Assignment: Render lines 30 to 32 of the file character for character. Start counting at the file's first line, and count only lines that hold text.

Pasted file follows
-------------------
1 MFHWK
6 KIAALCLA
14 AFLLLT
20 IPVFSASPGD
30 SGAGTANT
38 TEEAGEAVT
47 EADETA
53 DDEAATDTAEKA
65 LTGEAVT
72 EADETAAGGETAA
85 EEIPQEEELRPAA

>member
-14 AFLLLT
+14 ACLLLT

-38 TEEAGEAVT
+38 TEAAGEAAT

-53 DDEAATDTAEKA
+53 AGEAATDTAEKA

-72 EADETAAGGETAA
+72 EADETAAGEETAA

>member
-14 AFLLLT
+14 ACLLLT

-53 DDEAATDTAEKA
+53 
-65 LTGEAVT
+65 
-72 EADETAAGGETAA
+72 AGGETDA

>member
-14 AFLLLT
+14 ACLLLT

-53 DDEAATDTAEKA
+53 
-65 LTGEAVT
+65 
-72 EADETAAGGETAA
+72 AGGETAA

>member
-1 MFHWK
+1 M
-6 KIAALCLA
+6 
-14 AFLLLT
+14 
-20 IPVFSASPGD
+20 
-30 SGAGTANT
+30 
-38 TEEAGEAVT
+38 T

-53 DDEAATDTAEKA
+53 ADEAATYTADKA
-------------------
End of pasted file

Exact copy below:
>member
-14 AFLLLT
+14 ACLLLT